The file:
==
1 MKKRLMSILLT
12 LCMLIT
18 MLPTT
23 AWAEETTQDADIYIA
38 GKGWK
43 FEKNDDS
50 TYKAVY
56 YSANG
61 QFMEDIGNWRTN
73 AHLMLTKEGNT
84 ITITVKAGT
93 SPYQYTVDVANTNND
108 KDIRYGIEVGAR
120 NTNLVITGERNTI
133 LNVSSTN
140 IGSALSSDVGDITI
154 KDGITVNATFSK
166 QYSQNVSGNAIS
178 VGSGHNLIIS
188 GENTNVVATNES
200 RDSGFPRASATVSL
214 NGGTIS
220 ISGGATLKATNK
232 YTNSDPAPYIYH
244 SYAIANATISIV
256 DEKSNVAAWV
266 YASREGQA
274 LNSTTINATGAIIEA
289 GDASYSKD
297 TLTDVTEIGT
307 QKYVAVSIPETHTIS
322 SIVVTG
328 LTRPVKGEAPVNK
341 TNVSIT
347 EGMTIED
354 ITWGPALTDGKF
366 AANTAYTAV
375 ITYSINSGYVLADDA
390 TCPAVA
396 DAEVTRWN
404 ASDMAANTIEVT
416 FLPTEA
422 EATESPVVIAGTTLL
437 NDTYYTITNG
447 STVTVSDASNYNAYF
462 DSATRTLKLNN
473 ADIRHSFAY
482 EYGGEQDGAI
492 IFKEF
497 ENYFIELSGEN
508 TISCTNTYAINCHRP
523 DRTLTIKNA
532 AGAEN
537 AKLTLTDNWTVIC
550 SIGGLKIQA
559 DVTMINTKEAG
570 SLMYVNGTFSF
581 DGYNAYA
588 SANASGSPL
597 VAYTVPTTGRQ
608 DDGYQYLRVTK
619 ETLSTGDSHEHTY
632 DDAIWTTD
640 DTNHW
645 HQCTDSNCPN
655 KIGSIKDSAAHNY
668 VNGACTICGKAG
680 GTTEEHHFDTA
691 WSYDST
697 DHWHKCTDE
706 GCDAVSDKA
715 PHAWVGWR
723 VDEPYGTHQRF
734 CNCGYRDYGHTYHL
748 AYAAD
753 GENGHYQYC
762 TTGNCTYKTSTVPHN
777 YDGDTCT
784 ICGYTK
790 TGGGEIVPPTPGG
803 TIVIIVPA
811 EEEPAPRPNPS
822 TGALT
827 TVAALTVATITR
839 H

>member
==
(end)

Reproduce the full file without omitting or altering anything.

1 MKKRLMSILLT
12 LCMLIT
18 MLPTT
23 AWAEETTQDADIYIA
38 GKGWK
43 FEKNDDS
50 TYKAVY
56 YSANG
61 QFMEDIGNWRTN
73 AHLMLTKEGNT
84 ITITVKAGT
93 SPYQYTVDVANTNND
108 KDIRYGIEVGAR
120 NTNLVITGERNTI
133 LNVSSTN
140 IGSALSSDVGDITI
154 KDGITVNATFSK
166 QYSQNVSGNAIS
178 VGSGHNLIIS
188 GENTNVVATNES
200 RDSGFPRASATVSL
214 NGGTIS
220 ISGGATLKATNK
232 YTNSDPAPYIYH
244 SYAIANATISIV
256 DEKSNVAAWV
266 YASREGQA
274 LNSTTINATGAIIEA
289 GDASYSKD
297 TLTDVTEIGT
307 QKYVAVSIPETHTIS
322 SIVVTG
328 LTRPVKGEAPVNK
341 TNVSIT
347 EGMTIED
354 ITWGPALTDGKF
366 AANTAYTAV
375 ITYSINSGYVLADDA
390 TCPAVA
396 DAEVTRWN
404 ASDMAANTIEVT
416 FLPTEA
422 EATESPVVIAGTTLL
437 NDTYYTITNG
447 STVTVSDASNYNAYF
462 DSATRTLKLNN
473 ADIRHSFAY
482 EYGGEQDGAI
492 IFKEF
497 ENYFIELSGEN
508 TISCTNTYAINCHRP
523 DRTLTIKNA
532 AGAEN
537 AKLTLTDNWTVIC
550 SIGGLKIQA
559 DVTMINTKEAG
570 SLMYVNGTFSF
581 DGYNAYA
588 SANASGSPL
597 VAYTVPTTGRQ
608 DDGYQYLRVTK
619 ETLSTGDSHEHTY
632 DDAIWTTD
640 DTNHW
645 HQCTDSNCPN
655 KIGSIKDSAAHNY
668 VNGACTICGKAG
680 GTTEEHHFDTA
691 WSYDST
697 DHWHKCTDE
706 GCDAVSDKA
715 PHAWVGWR
723 VDEPYGTHQRF
734 CNCGYRDYGHTYHL
748 AYAAD
753 GENGHYQYC
762 TTGNCTYKTSTVPHN
777 YDGDTCT
784 ICGYTK
790 TGGGEIVPPTPGG
803 TIVIIVPA
811 EEEPAPRPNPS
822 TGALT
827 TVAALTVATITR
839 H

>member